RBDigital Magazines, sometimes referred to as Zinio for Libraries, has been all over my Twitter feed this week as users look to use online app services on their tablets and phones to access library materials. I first talked about the Zinio app in my post on free library services that low vision and blind users could benefit from (read my post about online library services here), and since then, I have been using the RBDigital app to read magazines in an accessible format on my iPad for free. Here is my RBDigital Magazines app review for iPad.
RBDigital Magazines/Zinio for Libraries is a free service through local library systems that allows cardholders to check out an unlimited number of magazines, with almost 100 different magazines to choose from. Some examples of magazines include Vogue, Wired, National Geographic, Seventeen, Reader’s Digest, Popular Science, Highlights for Children, and many more. Once magazines are downloaded, they’re stored in the app and can be accessed at any time, online or offline, indefinitely.
Users can access RBDigital Magazines and Zinio for Libraries on their computer or through apps. The RBDigital Magazines app is available on iPad here and Android android here. There is also a Zinio for Libraries app that is no longer updated, but can be downloaded on iPad here and Android here.
There is also an RBDigital app for Kindle that can be downloaded, but I have not tested it. Read more about the Kindle Fire for low vision here.
There are many libraries that are partnering with RBDigital for accessing this service. Large library systems with this service include Boston Public Library, DC Public Libraries, Los Angeles Public Libraries, Chicago Public Libraries, and more. Smaller library systems also are partnering with RBDigital and Zinio, so check to see if yours participates. Speaking of libraries, read more about college libraries and their services here.
To create an account, confirm if your library participates in Zinio Magazines or RBDigital. After that, go to the library website and follow instructions for setting up an account. Each library has a different way of linking accounts to the service. My local library had me connect my library card barcode with my email. After that, login to the RBDigital or Zinio for Libraries app. If you have low vision, I recommend having someone assist with this, as the menu to sign in is difficult to see and does not scale in large print.
By going to the magazine section, users are taken to a page that displays the magazines that are available for download. The current issue is downloaded by default, but back issues can be downloaded as well. There is no limit to the number of magazines types that can be downloaded, nor is there a limit for the amount of issues that can be downloaded. If users use the Zinio for Libraries app, they are taken to a portal with all of the magazines available. Magazines are organized alphabetically and the most recent issue cover is displayed. While users can’t automatically subscribe to magazines, there is an option to sign up for email alerts to download new issues as they’re released.
The app itself has very small font and displays magazine cover pictures as thumbnails. When the user opens a magazine, the pages are high quality images that can easily be navigated using standard gestures such as swipe to turn pages and pinch to zoom in, as well as links within the magazine. The text in magazines can be enlarged from within the app either by zooming or manually increasing the font in the settings section. Users can also enable a text mode that organizes text similar to a book or website article. I strongly recommend having accessibility features enabled when navigating the app- more on that below.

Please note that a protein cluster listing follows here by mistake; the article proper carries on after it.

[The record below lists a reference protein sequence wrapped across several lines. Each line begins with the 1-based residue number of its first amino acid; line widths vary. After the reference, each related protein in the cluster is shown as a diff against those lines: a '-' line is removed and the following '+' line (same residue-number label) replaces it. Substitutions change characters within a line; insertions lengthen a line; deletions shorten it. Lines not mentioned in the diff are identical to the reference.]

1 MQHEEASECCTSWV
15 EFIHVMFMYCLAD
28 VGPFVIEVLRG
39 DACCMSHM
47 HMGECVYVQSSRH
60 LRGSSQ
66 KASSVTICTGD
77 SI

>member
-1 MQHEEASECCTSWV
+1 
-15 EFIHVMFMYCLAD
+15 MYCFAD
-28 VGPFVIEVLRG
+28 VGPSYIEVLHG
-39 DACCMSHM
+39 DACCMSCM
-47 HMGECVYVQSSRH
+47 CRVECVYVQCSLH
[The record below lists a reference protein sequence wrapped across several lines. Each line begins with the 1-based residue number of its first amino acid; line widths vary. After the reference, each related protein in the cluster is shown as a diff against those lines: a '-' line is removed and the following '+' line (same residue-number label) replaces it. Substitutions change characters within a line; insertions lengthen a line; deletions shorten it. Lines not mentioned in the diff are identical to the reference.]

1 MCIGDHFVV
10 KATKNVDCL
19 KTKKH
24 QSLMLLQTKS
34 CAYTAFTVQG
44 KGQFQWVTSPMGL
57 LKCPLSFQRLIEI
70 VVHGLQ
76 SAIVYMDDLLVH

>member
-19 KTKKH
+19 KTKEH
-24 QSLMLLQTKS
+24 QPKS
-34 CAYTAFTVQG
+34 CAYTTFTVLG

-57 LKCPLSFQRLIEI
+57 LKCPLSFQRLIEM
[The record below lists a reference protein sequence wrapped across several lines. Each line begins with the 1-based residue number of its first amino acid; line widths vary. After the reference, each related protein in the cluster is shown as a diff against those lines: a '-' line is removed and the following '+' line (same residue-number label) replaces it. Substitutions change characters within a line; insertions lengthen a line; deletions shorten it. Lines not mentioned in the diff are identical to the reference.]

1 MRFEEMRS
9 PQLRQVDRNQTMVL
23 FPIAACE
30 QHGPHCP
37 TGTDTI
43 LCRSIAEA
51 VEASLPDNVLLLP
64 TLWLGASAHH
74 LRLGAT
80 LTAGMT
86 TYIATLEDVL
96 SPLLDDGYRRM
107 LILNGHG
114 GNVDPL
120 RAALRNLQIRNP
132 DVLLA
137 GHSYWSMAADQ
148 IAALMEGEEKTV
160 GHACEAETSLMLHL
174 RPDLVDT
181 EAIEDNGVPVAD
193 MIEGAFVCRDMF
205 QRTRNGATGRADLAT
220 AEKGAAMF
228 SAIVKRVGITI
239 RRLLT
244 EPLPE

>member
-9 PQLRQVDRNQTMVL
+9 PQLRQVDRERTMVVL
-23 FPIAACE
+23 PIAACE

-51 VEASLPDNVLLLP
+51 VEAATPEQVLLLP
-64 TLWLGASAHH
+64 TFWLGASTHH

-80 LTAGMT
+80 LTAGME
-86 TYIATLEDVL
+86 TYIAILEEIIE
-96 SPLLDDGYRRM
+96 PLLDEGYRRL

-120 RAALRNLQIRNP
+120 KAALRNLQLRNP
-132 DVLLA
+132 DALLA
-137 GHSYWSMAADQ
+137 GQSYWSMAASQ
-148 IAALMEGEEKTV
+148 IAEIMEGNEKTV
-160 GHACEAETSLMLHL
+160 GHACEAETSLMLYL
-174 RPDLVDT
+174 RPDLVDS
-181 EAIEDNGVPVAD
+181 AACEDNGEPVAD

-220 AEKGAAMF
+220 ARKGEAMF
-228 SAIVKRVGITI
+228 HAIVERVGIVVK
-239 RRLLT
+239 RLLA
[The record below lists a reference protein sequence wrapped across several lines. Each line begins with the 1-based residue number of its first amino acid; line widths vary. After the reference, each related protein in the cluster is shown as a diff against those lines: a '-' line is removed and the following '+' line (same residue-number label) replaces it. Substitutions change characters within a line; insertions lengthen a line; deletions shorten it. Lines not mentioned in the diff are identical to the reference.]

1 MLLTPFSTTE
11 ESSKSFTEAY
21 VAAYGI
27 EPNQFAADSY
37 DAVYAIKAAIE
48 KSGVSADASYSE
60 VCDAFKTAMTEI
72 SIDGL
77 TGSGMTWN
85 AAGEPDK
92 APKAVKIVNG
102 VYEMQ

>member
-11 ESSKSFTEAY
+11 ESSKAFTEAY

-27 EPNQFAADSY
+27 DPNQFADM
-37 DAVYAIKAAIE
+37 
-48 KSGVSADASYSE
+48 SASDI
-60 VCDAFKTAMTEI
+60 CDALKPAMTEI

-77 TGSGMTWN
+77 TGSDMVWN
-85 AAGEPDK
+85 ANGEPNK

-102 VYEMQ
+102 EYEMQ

The app does not have much as far as accessibility settings go, which is surprising given the growing number of people who have difficulty reading standard print. However, the app can still be used by people with low vision and blindness. Users can zoom in on pages and read text-only views of articles, though the built-in iPad accessibility settings are required in order to truly enjoy the app. For more on iPad accessibility settings, read this here.
By enabling text mode on the bottom of the magazine page, VoiceOver can read all of the information on a page easily. Advertisements are scanned in as images, and text is separated with headings, so there is no jumping around. In the Zinio app, the user has to go into page view in order to turn pages, the pages cannot be turned from within the text view, but the RBDigital app does not have this issue and pages can easily be turned.
I found it easy to navigate the magazine pages with Zoom enabled, though chose to show the controller in the corner of the screen so I wasn’t constantly triple tapping the screen. I would turn zoom off when turning pages, and then turn it back on. The maximum zoom capabilities from within the app did not enlarge the text enough for me, though I could navigate other magazines with larger than average font without needing to enable Zoom in accessibility settings.
While I don’t read a lot of magazines, I appreciate having them in an accessible format available offline so that I can reference them at any time, without having to worry about time limits or other limits. Plus, I can download a magazine in less than a minute and be reading it quickly. Other users may benefit from using the magazines in the classroom, practicing with iPad accessibility, or reading articles in a natural format.
This app could be improved with more large font options available. Still, it integrates well with the built-in iPad accessibility settings. If you are proficient with using Zoom or VoiceOver, then the RBDigital Magazines app with Zinio will be a great addition to your iPad.